Garda whistleblower John Wilson has sought a meeting with the newly appointed justice minister over fresh claims of Garda misconduct.
The retired garda’s request for face-to-face talks with Frances Fitzgerald comes as the Government yesterday said the new claims were “very serious” and would be dealt with promptly.
Despite the pledge, Leo Varadkar, the transport minister, warned it was now clear that the Department of Justice was not fit for purpose and that An Garda Síochána was in crisis.
Mr Wilson is chairman of campaign group Justice4All, a forum which includes several Independent TDs. The group have given 22 affidavits about allegations to the Department of Justice and 27 to the Department of the Taoiseach.
These claims include:
- The family of a man who say his death was not by misadventure and want another hearing. They claim no convictions were made as the person involved has connections with garda;
- A psychiatric nurse who says he witnessed the death of a patient in Garda handcuffs and who says he was subjected to ongoing harassment by gardaí after he went public with his claims;
- A doctor who claims some of his patients were brutalised while in Garda custody and that he was intimidated after refusing to keep quiet about the cases.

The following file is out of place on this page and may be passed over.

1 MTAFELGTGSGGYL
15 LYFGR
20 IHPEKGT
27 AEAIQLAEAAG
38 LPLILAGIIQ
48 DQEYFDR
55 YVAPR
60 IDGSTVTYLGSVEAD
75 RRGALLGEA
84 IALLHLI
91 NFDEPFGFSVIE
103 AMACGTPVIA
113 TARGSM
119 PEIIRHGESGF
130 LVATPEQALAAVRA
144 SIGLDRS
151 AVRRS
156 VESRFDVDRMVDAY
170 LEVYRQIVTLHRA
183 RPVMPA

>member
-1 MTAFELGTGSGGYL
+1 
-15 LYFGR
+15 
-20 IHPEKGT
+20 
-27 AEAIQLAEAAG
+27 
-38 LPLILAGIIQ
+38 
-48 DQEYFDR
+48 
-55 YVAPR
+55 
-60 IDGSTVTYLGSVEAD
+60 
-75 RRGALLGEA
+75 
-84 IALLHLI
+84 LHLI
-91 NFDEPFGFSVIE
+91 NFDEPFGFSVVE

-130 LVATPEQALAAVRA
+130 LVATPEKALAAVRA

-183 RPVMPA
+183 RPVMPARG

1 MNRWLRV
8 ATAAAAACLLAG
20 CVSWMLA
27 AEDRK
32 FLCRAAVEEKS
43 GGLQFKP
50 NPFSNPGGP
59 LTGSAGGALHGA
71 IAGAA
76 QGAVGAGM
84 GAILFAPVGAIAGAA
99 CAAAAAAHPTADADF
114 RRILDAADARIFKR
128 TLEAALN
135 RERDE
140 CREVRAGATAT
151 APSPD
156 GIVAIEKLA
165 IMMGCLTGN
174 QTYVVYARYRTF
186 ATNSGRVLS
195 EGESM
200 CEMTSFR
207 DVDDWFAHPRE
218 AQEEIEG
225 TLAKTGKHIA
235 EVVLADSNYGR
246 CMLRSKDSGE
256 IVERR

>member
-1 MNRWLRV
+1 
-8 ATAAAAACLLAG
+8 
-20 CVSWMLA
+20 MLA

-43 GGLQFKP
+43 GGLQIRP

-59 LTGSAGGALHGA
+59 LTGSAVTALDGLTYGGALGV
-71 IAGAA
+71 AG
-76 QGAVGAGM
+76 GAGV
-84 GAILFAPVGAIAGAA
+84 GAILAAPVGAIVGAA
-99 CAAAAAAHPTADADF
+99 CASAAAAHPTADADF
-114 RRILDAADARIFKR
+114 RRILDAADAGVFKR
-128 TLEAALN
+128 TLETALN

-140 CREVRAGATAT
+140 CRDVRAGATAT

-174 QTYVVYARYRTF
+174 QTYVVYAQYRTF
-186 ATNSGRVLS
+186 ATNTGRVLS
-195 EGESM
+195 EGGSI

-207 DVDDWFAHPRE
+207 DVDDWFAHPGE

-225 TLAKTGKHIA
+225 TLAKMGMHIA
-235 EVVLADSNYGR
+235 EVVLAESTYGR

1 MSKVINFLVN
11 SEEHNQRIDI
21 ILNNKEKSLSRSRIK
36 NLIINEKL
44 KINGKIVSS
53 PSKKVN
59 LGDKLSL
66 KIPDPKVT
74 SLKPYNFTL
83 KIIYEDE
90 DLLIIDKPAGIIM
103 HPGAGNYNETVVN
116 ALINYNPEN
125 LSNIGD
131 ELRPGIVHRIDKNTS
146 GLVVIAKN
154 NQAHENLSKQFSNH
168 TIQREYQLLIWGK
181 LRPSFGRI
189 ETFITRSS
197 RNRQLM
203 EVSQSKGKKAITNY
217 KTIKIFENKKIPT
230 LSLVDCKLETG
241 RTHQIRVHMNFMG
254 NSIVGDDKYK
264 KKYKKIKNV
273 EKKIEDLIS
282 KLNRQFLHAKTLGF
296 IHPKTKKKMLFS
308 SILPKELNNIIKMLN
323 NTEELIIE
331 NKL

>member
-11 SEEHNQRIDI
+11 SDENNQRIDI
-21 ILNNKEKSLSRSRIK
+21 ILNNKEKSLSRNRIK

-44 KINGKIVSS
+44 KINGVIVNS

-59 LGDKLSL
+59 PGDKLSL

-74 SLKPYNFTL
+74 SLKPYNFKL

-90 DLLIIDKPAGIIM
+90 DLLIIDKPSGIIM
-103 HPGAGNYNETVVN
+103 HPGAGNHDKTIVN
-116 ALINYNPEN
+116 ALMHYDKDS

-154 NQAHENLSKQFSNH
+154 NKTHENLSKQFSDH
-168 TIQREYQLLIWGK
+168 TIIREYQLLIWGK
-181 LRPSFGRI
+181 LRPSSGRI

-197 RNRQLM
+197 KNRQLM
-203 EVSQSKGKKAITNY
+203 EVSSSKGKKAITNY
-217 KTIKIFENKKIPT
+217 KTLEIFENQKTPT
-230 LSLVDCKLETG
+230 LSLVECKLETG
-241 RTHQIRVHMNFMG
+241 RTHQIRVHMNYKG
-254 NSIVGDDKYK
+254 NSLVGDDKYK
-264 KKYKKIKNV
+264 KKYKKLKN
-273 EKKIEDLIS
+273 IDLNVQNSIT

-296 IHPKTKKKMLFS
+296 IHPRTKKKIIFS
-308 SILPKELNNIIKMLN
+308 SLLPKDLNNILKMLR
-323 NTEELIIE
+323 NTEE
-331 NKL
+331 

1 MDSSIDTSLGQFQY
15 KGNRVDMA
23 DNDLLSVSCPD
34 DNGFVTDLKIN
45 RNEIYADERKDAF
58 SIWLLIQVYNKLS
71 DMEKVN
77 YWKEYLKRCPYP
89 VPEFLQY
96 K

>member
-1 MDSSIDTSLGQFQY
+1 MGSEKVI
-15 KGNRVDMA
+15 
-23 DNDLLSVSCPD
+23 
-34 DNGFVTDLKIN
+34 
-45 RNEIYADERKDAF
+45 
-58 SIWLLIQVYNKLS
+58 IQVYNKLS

Mr Wilson’s letter, seen by the Irish Examiner, was sent to Ms Fitzgerald last week just after Alan Shatter resigned as minister. It says: “The replies received back from your predecessor were not sufficient. We still await the Taoiseach’s replies.
“Justice4All.ie seek to meet with you, Minister.
“We would value the opportunity to discuss our experiences face to face with you. We believe that, by having a discussion with you, you will be made aware first hand of how the system has let down the citizens.
“We believe that we can be of great assistance to you in getting a better Garda force and a better GSOC in place.”
Tánaiste Eamon Gilmore said the latest claims against gardaí were “very serious”.
“The important thing is that the allegations are examined and investigated as quickly as possible,” he said.
The Cabinet tomorrow will discuss options for a statutory inquiry on separate claims against gardaí by whistleblower Sgt Maurice McCabe and how they were not properly handled by the force or the Department of Justice. Sgt McCabe has said he feels vindicated, after the Guerin report last week recommended the full inquiry.
It found there was no independent investigation into Sgt McCabe’s concerns and that Mr Shatter failed under his statutory responsibilities to act on the Garda’s claims.
Sgt McCabe had his full access to the Garda Pulse system restored on Saturday.
The Oireachtas justice committee will this week begin hearings on changes to the oversight of the force, with contributions from campaign groups as well as representative bodies.
However, Mr Varadkar yesterday warned the force was in “crisis”, and suggested the Department of Justice was “not fit for purpose”.
Fianna Fáil TD Seán Fleming said there was “too much of a cosy relationship” between senior department officials and the force.
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